“Leggings and yoga pants completely cover the skin of the wearer and by no means should they make the wearer appear to be [so] ‘sexy’ or so ‘attractive’ that it distracts boys and men from their studies and jobs,” Amy Andrelchik, a student at Georgia State, said.

Indeed, there doesn’t seem to be a salient difference between leggings and short-shorts, mini-skirts or other clothing that is less contentious. While most “revealing” clothing is banned in children’s educational institutions and white-collar workplaces, some women find fault in this rule in general.

“Telling girls that they have to wear pants in 85+ degree heat is cruel. Boys are often allowed to wear shorts because their shorts are knee length. But girls and women don’t have that option because the fashion industry only creates ‘short’ shorts, so they automatically violate the dress code,” Andrelchik said.

Banning leggings and women’s clothing is a serious feminist issue to some women. In 2016, Mejia and her female classmates in high school coordinated a protest to all wear leggings on the same day. Mejia said they put up signs around the school criticizing the idea that women shouldn’t wear clothes for the boys’ and men’s sake. After the protest, the principal lifted the leggings ban.

“It was the first instance of feminism I experienced in my life and changed my course of thought, without a doubt,” Mejia said.

Supporters of women’s and girls’ dress codes claim it is important to uphold professionalism and modesty in educational, work and social settings. Yet, there is an obvious disconnect between said “professionalism” and settings dictating what women wear. The same secondary schools that ban leggings or women’s shorts may require women to wear spandex short-shorts for gym classes or sports, going so far as to penalize them for wanting to dress more conservatively.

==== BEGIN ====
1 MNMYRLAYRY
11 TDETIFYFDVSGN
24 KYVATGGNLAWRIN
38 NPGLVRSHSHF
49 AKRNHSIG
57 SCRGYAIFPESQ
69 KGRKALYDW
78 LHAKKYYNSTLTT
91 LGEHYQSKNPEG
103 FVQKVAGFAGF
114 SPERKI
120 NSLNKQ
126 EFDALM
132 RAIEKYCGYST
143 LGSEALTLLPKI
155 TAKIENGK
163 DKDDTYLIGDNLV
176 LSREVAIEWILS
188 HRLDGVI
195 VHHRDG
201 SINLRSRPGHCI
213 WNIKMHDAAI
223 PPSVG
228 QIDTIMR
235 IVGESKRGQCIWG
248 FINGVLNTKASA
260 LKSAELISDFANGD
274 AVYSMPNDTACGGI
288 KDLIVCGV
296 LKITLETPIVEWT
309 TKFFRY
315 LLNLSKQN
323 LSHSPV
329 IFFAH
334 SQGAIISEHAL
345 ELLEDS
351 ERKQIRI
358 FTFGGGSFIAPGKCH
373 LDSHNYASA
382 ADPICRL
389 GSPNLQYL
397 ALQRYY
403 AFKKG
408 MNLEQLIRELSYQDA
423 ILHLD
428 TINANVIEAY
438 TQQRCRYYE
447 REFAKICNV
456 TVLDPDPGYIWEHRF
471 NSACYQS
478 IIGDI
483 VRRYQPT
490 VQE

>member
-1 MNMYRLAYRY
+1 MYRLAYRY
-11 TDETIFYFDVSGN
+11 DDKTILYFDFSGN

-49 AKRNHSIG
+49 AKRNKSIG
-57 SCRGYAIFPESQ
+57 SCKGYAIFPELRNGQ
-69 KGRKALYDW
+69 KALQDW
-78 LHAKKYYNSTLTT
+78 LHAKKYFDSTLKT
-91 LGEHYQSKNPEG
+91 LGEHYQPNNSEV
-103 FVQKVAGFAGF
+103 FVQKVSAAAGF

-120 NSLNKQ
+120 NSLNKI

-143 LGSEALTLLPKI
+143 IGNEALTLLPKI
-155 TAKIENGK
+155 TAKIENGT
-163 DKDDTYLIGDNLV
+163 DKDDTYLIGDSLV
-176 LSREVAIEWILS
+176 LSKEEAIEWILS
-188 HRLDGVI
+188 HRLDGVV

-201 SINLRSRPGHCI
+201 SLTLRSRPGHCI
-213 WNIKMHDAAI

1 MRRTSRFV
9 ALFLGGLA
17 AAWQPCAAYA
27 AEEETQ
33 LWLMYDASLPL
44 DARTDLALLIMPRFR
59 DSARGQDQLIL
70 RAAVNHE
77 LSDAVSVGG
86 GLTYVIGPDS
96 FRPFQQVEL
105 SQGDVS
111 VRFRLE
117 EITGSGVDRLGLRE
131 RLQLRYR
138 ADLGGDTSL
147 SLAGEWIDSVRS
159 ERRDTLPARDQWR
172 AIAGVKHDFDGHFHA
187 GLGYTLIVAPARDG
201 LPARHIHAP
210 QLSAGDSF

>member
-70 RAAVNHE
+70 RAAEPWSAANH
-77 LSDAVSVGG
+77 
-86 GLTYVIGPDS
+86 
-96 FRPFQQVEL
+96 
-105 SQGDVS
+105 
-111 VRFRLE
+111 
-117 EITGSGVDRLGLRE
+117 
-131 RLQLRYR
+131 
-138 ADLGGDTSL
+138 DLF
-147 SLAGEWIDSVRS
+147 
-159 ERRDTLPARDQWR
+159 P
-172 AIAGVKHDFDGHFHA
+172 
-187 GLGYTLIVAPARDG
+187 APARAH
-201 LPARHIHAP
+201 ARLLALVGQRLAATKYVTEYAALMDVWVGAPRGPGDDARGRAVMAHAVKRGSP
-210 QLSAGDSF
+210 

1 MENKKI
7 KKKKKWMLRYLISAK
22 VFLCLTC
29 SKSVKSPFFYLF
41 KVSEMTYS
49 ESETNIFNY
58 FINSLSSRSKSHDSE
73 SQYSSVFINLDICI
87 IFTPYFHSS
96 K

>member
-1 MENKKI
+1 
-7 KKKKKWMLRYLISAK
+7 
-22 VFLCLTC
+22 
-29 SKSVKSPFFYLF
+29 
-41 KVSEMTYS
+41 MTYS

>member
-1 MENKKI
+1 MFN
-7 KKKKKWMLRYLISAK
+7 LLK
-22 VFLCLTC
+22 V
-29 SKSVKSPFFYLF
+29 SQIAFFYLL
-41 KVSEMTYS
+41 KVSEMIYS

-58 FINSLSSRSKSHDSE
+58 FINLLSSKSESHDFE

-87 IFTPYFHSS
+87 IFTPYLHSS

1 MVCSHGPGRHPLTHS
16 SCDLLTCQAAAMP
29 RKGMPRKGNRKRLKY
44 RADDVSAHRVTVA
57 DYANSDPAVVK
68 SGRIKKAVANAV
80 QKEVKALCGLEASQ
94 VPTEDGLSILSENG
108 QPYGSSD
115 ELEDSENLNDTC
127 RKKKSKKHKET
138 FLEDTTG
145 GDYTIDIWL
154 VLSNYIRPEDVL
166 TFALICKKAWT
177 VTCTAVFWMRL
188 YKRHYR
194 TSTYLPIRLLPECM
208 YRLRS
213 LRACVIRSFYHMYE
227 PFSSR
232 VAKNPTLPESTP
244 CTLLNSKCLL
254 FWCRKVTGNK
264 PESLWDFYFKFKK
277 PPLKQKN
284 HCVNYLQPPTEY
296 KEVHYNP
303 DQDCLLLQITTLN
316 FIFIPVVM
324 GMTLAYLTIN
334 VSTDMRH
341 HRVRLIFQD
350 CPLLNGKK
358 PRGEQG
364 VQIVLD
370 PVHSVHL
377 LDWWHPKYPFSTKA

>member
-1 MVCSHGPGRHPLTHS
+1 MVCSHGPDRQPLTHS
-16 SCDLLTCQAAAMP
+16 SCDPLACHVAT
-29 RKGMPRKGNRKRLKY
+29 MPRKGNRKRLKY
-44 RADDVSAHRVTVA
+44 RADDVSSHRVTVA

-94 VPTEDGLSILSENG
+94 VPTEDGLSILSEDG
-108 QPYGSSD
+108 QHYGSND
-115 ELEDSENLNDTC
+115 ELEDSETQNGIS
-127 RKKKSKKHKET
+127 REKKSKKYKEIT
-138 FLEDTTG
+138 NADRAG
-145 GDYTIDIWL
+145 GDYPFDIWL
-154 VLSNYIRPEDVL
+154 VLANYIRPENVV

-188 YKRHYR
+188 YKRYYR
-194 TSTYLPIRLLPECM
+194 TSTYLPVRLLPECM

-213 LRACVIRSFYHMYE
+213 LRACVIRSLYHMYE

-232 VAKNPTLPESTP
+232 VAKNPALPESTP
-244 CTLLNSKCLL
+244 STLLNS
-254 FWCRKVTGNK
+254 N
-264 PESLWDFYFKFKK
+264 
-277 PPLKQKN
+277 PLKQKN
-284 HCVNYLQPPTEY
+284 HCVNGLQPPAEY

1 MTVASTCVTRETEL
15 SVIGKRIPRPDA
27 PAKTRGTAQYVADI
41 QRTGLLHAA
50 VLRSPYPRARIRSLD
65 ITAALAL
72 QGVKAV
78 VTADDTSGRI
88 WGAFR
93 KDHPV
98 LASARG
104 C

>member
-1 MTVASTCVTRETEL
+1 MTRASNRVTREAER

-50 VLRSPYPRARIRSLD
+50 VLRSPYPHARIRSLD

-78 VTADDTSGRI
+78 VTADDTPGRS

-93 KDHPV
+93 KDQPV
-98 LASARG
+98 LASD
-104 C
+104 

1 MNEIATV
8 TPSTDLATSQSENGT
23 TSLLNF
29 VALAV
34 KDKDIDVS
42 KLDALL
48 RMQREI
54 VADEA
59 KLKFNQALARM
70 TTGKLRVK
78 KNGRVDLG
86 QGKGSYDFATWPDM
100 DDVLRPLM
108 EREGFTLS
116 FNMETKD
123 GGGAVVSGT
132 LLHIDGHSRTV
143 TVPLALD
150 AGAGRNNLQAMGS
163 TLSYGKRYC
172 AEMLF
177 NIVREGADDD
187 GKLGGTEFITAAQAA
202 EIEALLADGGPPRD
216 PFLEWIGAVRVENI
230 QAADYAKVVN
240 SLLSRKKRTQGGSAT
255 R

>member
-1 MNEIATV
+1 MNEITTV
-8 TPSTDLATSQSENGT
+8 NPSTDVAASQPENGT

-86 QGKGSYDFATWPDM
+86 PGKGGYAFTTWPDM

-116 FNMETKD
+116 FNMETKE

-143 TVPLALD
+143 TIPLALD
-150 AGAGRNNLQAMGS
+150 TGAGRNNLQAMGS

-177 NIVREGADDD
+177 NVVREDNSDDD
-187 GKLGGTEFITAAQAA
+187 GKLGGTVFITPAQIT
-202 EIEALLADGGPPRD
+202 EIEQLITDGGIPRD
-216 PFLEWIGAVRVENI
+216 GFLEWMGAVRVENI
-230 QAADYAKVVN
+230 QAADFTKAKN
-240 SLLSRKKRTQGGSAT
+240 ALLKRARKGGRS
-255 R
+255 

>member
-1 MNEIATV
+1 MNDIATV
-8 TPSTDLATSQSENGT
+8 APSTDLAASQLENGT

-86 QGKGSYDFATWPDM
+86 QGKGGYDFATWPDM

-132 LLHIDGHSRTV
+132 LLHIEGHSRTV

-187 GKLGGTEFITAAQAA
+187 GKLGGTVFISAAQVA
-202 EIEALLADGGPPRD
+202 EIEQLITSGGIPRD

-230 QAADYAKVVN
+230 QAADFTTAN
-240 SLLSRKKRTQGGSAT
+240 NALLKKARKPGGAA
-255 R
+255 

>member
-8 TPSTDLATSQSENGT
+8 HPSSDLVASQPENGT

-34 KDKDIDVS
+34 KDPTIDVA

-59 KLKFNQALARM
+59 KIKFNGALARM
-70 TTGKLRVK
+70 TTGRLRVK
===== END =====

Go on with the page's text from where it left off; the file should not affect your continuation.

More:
There are several instances of Muslim students, for example, being forced to sit out of sporting events at school because they refused to wear the shorts in the gym uniforms, or other students being required to provide proof of a “religious exemption” when they don’t want to wear the mini-skirts or shorts required by the school.

Workplaces, like United Airlines, may prohibit employees and their relatives from donning leggings, shorts or mini-skirts when boarding their airplanes, while using women who wear tights and crop tops in their advertisements or as spokespeople for their products and services. In this situation, it might be wise to question whether it’s the clothing itself that is the problem, or if the women wearing the clothing is to someone else’s benefit.

In spite of these disagreements, wearing leggings to run errands, attend classes and go to work is a trend that has firmly entered the mainstream. Some schools and workplaces continue to ban the clothing, but only time will tell how this prohibition affects women’s and girls’ affinity to leggings.